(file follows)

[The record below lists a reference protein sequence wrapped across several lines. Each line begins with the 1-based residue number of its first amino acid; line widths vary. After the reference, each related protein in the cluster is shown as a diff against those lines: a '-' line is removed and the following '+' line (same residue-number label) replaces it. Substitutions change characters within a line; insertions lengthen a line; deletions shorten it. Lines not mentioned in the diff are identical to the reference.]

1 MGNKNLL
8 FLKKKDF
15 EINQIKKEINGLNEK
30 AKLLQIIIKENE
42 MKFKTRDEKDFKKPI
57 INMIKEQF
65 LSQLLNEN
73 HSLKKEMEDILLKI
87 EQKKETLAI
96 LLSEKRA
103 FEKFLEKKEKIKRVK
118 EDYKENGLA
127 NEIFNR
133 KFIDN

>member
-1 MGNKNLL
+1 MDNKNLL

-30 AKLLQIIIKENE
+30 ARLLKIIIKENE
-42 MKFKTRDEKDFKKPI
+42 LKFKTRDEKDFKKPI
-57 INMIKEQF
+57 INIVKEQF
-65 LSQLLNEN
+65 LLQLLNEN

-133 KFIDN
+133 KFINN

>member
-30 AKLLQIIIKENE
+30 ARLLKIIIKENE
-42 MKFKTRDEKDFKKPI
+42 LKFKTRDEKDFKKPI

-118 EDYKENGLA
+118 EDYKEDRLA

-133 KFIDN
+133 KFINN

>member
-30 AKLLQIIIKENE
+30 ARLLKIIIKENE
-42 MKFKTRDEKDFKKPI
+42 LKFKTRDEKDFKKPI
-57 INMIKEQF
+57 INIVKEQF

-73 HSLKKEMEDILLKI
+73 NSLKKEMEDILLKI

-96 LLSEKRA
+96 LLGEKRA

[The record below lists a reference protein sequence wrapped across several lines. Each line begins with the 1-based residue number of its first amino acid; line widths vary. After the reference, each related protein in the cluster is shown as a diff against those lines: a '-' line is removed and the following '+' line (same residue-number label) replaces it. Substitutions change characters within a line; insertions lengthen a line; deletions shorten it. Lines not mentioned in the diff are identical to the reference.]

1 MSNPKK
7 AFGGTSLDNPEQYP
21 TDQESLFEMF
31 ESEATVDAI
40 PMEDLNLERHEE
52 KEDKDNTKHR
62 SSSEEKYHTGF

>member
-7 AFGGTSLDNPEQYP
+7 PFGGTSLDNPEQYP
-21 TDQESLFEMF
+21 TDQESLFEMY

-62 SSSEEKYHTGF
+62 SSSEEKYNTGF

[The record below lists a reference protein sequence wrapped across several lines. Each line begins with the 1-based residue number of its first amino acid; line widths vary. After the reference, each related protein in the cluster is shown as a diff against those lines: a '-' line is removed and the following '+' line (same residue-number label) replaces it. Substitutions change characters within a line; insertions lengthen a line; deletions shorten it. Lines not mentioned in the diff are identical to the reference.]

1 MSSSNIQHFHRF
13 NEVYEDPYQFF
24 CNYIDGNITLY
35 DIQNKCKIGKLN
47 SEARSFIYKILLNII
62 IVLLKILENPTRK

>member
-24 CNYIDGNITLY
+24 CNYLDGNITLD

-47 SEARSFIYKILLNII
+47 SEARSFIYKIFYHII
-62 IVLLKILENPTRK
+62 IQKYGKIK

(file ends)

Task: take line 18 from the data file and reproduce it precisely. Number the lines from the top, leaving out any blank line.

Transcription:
+1 MDNKNLL